“The authors make some very critical interventions in this debate and scholars engaged in the environmental ‘pollution haven’ and ‘race to the bottom’ debates will need to take the arguments made here seriously, re-evaluating their own preferred theories to respond to the insightful theorizing and empirically rigorous testing that Zeng and Eastin present in the book.”
—Ronald Mitchell, University of Oregon
China has earned a reputation for lax environmental standards that allegedly attract corporations more interested in profit than in moral responsibility and, consequently, further negate incentives to raise environmental standards. Surprisingly, Ka Zeng and Joshua Eastin find that international economic integration with nation-states that have stringent environmental regulations facilitates the diffusion of corporate environmental norms and standards to Chinese provinces. At the same time, concerns about “green” tariffs imposed by importing countries encourage Chinese export-oriented firms to ratchet up their own environmental standards. The authors present systematic quantitative and qualitative analyses and data that not only demonstrate the ways in which external market pressure influences domestic environmental policy but also lend credence to arguments for the ameliorative effect of trade and foreign direct investment on the global environment.
Masculinity, Motherhood, and Mockery analyzes the relationship between masculinity and motherhood in an Eastern Iatmul village along the Sepik River in Papua New Guinea. It focuses on a metaphorical dialogue between two countervailing images of the body, dubbed by literary theorist Mikhail Bakhtin as the "moral" and the "grotesque." Eastern Iatmul men in Tambunum village idealize an image of motherhood that is nurturing, sheltering, cleansing, fertile, and chaste--in a word, moral. But men also fear an equally compelling image of motherhood that is defiling, dangerous, orificial, aggressive, and carnal--hence, grotesque. Masculinity in Tambunum is a rejoinder both subtle and strident, both muted and impassioned, to these contrary, embodied images of motherhood.
Throughout this work, Eric Silverman details the dialogics of mothering and manhood throughout Eastern Iatmul culture, including in his analysis cosmology and myth; food- and childraising; architecture and canoes; ethnophysiology and sexuality; shame and hygiene; marriage and kinship; and perhaps most significantly, a ceremonial locus classicus in anthropology: the famous Iatmul naven rite. This book provides the first sustained examination of naven since Bateson, presenting new data and interpretations that are based entirely on original, first-hand ethnographic research.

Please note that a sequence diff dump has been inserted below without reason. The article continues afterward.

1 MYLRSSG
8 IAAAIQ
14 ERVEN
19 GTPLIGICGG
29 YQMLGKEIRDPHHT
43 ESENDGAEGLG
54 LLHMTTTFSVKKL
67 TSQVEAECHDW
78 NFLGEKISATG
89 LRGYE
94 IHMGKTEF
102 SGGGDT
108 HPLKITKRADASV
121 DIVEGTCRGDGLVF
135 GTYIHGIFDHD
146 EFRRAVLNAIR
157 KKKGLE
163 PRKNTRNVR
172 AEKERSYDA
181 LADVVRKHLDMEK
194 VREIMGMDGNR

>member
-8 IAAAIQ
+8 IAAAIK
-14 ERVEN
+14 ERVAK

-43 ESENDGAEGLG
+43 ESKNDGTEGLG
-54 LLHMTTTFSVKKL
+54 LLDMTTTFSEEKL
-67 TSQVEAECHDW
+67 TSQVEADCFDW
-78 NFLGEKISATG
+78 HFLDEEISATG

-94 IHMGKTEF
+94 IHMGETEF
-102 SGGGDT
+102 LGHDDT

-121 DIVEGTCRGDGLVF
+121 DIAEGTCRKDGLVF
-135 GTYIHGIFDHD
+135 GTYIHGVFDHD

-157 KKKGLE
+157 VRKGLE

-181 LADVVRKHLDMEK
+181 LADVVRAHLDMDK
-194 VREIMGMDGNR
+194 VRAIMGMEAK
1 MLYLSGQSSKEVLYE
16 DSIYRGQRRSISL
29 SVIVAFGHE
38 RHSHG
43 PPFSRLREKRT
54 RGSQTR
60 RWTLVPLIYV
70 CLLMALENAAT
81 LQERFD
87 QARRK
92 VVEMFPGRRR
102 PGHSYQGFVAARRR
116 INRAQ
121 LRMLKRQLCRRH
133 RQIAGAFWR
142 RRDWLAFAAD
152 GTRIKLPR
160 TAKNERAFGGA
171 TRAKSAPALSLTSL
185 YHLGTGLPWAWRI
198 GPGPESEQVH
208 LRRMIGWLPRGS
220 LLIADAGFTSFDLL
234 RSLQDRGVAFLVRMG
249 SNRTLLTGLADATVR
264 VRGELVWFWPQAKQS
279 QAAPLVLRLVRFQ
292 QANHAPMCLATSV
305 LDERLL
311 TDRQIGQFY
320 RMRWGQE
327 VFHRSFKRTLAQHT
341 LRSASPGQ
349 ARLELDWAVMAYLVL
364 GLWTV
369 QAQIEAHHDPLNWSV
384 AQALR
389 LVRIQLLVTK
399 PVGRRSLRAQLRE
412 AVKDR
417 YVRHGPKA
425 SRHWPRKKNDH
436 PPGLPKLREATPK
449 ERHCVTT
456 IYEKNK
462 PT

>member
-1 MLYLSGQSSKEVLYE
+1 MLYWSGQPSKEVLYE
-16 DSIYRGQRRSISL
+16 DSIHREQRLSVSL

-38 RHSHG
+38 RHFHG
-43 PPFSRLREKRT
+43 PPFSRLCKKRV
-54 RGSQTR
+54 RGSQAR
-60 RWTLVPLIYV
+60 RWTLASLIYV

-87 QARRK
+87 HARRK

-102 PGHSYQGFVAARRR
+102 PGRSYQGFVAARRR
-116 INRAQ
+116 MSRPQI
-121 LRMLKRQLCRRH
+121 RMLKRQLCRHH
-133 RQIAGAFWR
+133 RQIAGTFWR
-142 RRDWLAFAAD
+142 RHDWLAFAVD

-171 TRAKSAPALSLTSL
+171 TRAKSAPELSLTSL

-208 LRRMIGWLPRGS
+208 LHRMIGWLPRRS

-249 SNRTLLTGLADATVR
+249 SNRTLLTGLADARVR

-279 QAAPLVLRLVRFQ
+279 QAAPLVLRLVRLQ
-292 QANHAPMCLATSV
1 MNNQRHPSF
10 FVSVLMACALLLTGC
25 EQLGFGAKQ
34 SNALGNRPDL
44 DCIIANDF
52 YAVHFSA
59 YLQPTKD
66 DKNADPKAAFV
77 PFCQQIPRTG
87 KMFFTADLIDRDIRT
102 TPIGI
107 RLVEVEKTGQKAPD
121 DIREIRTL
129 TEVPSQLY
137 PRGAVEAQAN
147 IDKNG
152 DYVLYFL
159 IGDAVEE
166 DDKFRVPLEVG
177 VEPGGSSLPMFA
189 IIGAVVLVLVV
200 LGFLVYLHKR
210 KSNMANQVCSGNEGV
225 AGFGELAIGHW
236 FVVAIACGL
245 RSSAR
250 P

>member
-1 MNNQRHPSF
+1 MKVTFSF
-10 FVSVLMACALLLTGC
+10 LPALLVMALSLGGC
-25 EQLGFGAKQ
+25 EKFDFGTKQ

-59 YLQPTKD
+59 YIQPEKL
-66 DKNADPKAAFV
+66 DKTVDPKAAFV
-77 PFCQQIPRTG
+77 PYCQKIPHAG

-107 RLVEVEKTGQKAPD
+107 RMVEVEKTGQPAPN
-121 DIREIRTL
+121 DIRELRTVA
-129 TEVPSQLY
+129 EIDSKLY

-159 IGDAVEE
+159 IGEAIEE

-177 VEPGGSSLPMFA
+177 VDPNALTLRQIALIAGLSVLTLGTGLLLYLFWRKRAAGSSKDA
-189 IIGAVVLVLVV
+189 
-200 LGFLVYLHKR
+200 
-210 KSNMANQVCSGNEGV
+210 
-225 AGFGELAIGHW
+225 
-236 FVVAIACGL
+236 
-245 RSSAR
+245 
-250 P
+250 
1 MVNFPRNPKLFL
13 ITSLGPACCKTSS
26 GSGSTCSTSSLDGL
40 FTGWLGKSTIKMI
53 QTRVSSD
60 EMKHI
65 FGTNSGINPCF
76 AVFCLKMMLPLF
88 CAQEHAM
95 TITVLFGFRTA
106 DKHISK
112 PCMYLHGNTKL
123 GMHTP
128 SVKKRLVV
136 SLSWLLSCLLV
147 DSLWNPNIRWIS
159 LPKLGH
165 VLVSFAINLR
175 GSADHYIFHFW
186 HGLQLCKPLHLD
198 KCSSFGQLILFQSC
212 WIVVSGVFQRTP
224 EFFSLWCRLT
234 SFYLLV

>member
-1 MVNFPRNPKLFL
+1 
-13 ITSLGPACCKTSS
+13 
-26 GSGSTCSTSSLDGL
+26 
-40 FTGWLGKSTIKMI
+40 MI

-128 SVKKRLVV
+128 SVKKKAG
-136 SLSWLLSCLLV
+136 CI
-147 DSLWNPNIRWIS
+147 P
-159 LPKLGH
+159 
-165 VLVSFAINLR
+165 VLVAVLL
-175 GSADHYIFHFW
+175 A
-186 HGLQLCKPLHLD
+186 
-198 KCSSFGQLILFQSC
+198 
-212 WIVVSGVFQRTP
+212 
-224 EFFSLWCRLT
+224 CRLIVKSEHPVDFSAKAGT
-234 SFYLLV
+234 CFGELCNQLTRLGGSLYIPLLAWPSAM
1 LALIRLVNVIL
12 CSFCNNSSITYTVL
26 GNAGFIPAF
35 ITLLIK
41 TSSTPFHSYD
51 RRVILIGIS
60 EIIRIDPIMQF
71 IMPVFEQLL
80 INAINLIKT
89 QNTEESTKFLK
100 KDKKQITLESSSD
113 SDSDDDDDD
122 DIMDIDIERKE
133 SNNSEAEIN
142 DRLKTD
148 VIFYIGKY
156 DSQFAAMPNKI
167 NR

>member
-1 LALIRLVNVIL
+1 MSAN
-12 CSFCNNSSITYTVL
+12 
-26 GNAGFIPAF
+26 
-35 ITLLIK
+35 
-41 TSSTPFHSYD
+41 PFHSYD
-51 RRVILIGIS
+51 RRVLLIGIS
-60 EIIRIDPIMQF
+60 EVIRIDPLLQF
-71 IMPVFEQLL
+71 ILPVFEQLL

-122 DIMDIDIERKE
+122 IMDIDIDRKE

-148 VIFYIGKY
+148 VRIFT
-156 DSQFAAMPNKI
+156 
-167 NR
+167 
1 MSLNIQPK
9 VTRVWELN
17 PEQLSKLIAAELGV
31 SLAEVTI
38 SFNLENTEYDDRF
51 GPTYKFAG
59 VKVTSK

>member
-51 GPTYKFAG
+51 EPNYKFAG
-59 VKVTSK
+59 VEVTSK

The sustained engagement with anthropological and psychoanalytic theory coupled with a refreshing examination of a famous and still-enigmatic ritual is sure to make multiple contributions to pressing debates in contemporary anthropology and social theory.
Eric Silverman is Associate Professor of Anthropology, DePauw University.
This novel is one of Dan Gerber's triumphs. From the author of American Atlas, Out of Control, and Grass Fires, Gerber's A Voice From the River followed Grass Fires to prominence on national bestseller lists. This novel once again affirms the Gerber's solid reputation for writing about the confrontation of the Spirit World and what some consider to be the Last of Days.
Tamura Yoshikazu is destined to die on the alien shores of the New Guinea warzone. Devoid of family contact, perplexed by the unfamiliarity of his environment, deprived of even meagre amenities and faced with the spectre of debilitating illness and starvation, this solitary soldier commenced a diary in the early part of 1943. Employed in the hard labour of building airstrips, he is ground down by tedium, disheartened by the now dysfunctional military hierarchy, consumed by grief at the meaningless deaths of comrades, and stripped of any chance of being involved in an aspect of war that he considers heroic and meaningful. Profoundly unsettled by all that appears to be at odds with the *kokutai* ideology, Tamura employs strategies through the vehicle of his diary to enable him to remain committed to the pathway of death on behalf of the Emperor.